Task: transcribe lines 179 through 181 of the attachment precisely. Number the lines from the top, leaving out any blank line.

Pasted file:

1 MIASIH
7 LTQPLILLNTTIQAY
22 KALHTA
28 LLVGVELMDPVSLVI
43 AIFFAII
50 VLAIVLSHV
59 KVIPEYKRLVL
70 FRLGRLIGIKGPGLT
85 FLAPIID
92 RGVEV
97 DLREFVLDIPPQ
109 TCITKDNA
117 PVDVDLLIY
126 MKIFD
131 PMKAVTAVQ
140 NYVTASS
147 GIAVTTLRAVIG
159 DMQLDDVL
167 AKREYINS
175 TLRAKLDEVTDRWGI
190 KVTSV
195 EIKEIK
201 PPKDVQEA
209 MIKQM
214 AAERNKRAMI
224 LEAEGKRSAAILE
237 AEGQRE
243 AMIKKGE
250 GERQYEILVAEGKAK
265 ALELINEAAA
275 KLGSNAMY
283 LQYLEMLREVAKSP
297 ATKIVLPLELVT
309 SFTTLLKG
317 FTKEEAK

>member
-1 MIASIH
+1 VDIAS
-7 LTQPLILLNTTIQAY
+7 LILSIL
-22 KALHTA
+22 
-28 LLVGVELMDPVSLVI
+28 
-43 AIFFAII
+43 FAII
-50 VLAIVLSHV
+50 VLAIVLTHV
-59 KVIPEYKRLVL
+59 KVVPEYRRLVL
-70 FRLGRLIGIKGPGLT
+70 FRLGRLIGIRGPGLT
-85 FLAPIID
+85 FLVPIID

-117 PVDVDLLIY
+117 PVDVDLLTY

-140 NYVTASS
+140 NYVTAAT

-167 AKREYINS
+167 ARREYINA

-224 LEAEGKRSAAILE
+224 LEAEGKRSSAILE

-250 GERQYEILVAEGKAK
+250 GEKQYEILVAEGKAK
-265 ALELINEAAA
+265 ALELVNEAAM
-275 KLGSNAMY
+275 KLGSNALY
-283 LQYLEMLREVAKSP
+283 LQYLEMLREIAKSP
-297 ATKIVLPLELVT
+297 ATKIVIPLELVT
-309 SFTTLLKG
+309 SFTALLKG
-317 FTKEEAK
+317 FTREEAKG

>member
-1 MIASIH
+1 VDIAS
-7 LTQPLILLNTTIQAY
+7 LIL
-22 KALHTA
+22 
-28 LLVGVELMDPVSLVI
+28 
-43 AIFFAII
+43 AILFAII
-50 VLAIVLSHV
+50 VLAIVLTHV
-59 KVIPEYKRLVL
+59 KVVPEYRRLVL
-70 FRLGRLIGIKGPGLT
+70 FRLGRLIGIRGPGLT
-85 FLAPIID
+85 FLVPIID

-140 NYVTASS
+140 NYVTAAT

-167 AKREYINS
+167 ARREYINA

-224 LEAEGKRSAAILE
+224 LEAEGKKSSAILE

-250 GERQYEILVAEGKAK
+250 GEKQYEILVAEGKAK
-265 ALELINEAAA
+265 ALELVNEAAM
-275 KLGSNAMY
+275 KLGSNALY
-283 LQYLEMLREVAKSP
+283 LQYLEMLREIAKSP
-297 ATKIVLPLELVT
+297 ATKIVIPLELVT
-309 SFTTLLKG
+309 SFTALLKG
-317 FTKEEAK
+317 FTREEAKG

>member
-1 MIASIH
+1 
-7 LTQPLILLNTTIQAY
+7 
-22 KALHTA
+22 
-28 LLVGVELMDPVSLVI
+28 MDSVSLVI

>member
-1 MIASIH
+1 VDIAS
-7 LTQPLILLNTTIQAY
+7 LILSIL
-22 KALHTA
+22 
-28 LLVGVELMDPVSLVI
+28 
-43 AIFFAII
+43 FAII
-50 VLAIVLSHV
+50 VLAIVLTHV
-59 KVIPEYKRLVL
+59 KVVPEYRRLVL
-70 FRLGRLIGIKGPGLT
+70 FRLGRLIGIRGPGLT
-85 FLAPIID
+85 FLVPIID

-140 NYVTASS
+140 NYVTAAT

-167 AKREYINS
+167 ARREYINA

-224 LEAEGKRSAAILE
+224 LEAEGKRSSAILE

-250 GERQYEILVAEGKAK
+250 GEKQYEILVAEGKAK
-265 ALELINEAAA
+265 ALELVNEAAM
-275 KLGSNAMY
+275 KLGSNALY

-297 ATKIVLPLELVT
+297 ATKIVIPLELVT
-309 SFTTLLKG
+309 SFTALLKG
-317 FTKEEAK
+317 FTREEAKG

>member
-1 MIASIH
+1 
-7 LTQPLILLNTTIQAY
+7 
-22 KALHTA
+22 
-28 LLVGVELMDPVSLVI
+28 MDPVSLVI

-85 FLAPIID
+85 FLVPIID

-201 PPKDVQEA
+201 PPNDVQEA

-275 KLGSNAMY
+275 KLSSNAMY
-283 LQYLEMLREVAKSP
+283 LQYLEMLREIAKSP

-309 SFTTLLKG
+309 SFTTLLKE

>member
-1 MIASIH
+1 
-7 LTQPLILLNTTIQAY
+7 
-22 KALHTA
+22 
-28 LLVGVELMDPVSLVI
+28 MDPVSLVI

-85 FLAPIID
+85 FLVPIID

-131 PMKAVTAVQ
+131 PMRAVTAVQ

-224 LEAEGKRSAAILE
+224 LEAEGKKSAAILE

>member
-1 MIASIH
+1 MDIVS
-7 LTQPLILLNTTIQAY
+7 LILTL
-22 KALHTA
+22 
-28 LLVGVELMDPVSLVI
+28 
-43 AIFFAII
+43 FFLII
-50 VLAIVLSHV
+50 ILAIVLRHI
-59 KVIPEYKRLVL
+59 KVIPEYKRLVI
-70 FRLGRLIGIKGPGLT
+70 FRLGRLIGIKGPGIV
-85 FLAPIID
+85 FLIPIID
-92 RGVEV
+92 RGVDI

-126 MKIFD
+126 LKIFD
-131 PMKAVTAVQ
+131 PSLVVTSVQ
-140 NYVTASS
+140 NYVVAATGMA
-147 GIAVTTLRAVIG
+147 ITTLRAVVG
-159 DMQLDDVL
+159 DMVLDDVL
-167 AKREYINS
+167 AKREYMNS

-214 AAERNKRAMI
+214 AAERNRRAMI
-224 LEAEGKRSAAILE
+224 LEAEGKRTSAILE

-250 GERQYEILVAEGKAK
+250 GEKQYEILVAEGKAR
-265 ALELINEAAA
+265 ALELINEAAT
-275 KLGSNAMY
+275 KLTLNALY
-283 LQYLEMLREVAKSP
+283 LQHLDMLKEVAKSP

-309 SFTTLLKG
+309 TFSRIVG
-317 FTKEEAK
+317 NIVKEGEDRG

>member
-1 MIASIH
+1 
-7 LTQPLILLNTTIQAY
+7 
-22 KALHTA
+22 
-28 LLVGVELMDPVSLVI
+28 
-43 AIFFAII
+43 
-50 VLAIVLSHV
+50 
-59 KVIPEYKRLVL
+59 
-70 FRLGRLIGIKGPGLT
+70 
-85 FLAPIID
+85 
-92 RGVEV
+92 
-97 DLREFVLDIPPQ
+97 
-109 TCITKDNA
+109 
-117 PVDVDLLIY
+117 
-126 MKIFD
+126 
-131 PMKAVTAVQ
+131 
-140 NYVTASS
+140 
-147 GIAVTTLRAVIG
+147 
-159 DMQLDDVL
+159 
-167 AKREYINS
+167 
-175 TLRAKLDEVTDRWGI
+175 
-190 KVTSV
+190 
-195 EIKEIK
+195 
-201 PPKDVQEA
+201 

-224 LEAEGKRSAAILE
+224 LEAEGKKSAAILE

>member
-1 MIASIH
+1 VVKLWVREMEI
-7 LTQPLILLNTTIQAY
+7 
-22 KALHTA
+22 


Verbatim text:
-309 SFTTLLKG
+309 SFTTLLKE

>member